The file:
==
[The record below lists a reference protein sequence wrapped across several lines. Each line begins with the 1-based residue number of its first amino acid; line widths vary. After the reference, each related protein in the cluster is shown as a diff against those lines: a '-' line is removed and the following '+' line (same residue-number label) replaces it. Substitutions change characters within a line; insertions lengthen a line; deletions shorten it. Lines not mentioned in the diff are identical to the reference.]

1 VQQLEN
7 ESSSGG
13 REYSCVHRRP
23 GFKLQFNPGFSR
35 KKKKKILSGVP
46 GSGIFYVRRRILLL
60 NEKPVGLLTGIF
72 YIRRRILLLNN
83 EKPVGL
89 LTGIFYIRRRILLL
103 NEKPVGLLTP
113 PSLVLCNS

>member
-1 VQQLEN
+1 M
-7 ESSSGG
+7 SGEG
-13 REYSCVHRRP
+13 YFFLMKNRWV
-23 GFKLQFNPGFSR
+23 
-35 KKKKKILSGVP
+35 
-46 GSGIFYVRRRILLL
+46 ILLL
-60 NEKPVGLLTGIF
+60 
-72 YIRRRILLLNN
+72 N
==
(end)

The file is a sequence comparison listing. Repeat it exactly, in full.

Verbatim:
[The record below lists a reference protein sequence wrapped across several lines. Each line begins with the 1-based residue number of its first amino acid; line widths vary. After the reference, each related protein in the cluster is shown as a diff against those lines: a '-' line is removed and the following '+' line (same residue-number label) replaces it. Substitutions change characters within a line; insertions lengthen a line; deletions shorten it. Lines not mentioned in the diff are identical to the reference.]

1 VQQLEN
7 ESSSGG
13 REYSCVHRRP
23 GFKLQFNPGFSR
35 KKKKKILSGVP
46 GSGIFYVRRRILLL
60 NEKPVGLLTGIF
72 YIRRRILLLNN
83 EKPVGL
89 LTGIFYIRRRILLL
103 NEKPVGLLTP
113 PSLVLCNS

>member
-1 VQQLEN
+1 M
-7 ESSSGG
+7 SGEG
-13 REYSCVHRRP
+13 YFFLMKNRWV
-23 GFKLQFNPGFSR
+23 
-35 KKKKKILSGVP
+35 
-46 GSGIFYVRRRILLL
+46 ILLL
-60 NEKPVGLLTGIF
+60 
-72 YIRRRILLLNN
+72 N